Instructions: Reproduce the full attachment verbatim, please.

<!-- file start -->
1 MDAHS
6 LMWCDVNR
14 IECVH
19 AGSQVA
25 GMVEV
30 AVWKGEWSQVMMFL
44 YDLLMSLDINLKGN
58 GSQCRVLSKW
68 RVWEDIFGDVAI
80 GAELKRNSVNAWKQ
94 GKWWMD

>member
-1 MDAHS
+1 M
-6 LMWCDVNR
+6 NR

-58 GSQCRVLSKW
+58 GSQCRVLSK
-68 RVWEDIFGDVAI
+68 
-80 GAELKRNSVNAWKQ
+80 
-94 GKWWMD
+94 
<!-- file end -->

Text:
1 MDAHS
6 LMWCDVNR
14 IECVH
19 AGSQVA
25 GMVEV
30 AVWKGEWSQVMMFL
44 YDLLMSLDINLKGN
58 GSQCRVLSKW
68 RVWEDIFGDVAI
80 GAELKRNSVNAWKQ
94 GKWWMD

>member
-1 MDAHS
+1 M
-6 LMWCDVNR
+6 NR

-58 GSQCRVLSKW
+58 GSQCRVLSK
-68 RVWEDIFGDVAI
+68 
-80 GAELKRNSVNAWKQ
+80 
-94 GKWWMD
+94 